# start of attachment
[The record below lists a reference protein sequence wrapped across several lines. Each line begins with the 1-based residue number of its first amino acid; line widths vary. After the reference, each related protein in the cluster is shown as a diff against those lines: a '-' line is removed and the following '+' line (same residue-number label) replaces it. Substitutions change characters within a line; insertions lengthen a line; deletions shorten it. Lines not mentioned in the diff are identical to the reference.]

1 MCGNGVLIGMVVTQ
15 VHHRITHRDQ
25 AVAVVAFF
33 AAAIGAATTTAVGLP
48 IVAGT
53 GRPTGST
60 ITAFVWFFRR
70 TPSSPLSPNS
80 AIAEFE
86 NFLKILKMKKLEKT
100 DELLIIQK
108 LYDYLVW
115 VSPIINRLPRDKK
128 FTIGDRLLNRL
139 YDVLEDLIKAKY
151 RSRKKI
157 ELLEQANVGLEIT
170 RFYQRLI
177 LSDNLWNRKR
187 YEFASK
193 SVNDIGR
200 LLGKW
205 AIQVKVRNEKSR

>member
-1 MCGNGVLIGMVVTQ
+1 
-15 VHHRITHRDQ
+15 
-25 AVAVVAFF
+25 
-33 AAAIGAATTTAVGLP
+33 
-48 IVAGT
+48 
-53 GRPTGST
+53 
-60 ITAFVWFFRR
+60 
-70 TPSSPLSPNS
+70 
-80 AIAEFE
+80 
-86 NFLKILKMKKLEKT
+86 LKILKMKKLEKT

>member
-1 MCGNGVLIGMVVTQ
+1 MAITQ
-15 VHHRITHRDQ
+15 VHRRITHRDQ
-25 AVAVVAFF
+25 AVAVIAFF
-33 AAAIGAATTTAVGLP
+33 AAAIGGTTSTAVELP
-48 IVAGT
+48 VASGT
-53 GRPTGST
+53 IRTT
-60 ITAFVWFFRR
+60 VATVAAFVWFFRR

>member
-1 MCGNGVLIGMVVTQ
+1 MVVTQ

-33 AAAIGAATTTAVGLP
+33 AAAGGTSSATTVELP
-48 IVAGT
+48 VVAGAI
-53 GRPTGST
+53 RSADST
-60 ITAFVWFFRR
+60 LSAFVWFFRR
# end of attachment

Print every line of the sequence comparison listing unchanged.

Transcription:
[The record below lists a reference protein sequence wrapped across several lines. Each line begins with the 1-based residue number of its first amino acid; line widths vary. After the reference, each related protein in the cluster is shown as a diff against those lines: a '-' line is removed and the following '+' line (same residue-number label) replaces it. Substitutions change characters within a line; insertions lengthen a line; deletions shorten it. Lines not mentioned in the diff are identical to the reference.]

1 MCGNGVLIGMVVTQ
15 VHHRITHRDQ
25 AVAVVAFF
33 AAAIGAATTTAVGLP
48 IVAGT
53 GRPTGST
60 ITAFVWFFRR
70 TPSSPLSPNS
80 AIAEFE
86 NFLKILKMKKLEKT
100 DELLIIQK
108 LYDYLVW
115 VSPIINRLPRDKK
128 FTIGDRLLNRL
139 YDVLEDLIKAKY
151 RSRKKI
157 ELLEQANVGLEIT
170 RFYQRLI
177 LSDNLWNRKR
187 YEFASK
193 SVNDIGR
200 LLGKW
205 AIQVKVRNEKSR

>member
-1 MCGNGVLIGMVVTQ
+1 
-15 VHHRITHRDQ
+15 
-25 AVAVVAFF
+25 
-33 AAAIGAATTTAVGLP
+33 
-48 IVAGT
+48 
-53 GRPTGST
+53 
-60 ITAFVWFFRR
+60 
-70 TPSSPLSPNS
+70 
-80 AIAEFE
+80 
-86 NFLKILKMKKLEKT
+86 LKILKMKKLEKT

>member
-1 MCGNGVLIGMVVTQ
+1 MAITQ
-15 VHHRITHRDQ
+15 VHRRITHRDQ
-25 AVAVVAFF
+25 AVAVIAFF
-33 AAAIGAATTTAVGLP
+33 AAAIGGTTSTAVELP
-48 IVAGT
+48 VASGT
-53 GRPTGST
+53 IRTT
-60 ITAFVWFFRR
+60 VATVAAFVWFFRR

>member
-1 MCGNGVLIGMVVTQ
+1 MVVTQ

-33 AAAIGAATTTAVGLP
+33 AAAGGTSSATTVELP
-48 IVAGT
+48 VVAGAI
-53 GRPTGST
+53 RSADST
-60 ITAFVWFFRR
+60 LSAFVWFFRR